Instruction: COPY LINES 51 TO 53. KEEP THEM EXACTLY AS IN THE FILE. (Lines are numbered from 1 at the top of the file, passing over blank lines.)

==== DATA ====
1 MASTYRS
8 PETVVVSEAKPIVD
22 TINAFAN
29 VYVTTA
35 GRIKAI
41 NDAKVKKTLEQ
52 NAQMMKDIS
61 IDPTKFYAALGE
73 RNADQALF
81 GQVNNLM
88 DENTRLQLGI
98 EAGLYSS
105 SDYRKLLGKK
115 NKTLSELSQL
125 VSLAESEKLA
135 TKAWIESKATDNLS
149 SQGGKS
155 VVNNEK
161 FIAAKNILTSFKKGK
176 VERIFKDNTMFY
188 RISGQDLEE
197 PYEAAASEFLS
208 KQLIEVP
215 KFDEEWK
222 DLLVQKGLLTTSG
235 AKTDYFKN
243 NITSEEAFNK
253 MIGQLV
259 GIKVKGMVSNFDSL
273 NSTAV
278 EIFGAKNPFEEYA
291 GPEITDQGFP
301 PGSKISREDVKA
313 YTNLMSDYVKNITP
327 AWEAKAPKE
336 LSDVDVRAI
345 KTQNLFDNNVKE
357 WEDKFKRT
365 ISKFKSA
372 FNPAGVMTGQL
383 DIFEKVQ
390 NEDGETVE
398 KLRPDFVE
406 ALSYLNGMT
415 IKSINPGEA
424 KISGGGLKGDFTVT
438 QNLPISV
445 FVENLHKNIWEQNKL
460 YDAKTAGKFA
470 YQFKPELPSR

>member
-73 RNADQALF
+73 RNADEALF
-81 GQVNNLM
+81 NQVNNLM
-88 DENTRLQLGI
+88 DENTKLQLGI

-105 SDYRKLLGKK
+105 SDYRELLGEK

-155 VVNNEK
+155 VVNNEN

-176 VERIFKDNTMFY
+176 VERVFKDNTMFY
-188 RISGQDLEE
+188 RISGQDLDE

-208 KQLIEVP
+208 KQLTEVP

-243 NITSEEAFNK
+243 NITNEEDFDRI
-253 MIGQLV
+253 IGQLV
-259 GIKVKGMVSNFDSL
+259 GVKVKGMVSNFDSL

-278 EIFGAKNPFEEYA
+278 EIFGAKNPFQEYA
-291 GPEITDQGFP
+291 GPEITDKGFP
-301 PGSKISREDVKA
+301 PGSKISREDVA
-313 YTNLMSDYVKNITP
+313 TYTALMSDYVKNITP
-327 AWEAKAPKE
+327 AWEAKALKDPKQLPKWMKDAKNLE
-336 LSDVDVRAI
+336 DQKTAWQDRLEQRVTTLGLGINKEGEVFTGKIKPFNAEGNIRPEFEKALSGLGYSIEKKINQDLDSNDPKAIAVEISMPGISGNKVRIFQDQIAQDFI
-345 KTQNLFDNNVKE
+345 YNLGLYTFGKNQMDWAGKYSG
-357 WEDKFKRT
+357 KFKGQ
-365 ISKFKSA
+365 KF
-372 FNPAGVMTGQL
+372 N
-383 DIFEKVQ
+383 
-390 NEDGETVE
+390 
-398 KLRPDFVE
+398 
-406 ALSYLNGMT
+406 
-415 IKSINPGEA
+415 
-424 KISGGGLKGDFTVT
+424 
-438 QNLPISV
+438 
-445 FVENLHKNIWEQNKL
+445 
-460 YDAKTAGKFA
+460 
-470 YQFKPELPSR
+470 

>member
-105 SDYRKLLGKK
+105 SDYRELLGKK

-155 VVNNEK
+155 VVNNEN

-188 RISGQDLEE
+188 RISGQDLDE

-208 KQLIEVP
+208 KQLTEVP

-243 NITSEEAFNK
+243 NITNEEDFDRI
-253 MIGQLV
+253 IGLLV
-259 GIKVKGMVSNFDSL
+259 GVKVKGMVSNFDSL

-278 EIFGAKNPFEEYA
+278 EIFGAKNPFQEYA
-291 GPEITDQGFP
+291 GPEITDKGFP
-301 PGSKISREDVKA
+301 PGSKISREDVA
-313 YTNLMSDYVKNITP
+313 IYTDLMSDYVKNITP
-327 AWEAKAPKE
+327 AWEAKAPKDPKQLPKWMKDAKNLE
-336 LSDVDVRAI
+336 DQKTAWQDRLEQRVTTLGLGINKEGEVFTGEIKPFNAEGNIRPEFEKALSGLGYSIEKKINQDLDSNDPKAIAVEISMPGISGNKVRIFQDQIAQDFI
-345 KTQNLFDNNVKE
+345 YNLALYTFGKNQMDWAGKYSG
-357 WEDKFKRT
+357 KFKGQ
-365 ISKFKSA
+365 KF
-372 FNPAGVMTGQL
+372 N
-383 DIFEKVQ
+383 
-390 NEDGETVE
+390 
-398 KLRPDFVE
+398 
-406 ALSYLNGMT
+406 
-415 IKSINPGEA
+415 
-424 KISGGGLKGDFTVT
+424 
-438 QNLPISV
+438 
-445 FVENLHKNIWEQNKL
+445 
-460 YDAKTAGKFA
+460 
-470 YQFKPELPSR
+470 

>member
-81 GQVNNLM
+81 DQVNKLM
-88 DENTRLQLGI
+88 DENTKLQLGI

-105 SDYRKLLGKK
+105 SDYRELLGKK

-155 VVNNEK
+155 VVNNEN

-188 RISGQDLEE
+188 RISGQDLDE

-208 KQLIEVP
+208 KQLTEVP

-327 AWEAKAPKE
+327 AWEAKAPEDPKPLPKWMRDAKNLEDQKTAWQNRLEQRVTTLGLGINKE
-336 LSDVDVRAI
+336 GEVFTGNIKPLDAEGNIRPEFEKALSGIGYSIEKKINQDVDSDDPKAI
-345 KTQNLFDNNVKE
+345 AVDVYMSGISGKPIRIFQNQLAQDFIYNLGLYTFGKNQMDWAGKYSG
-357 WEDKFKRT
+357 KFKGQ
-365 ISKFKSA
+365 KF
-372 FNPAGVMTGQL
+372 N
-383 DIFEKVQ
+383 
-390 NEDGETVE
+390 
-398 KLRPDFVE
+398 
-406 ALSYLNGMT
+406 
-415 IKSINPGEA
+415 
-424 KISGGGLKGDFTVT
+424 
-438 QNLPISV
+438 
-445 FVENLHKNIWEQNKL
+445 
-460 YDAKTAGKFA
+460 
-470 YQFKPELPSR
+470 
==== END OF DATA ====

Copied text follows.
>member
-73 RNADQALF
+73 RNADEALF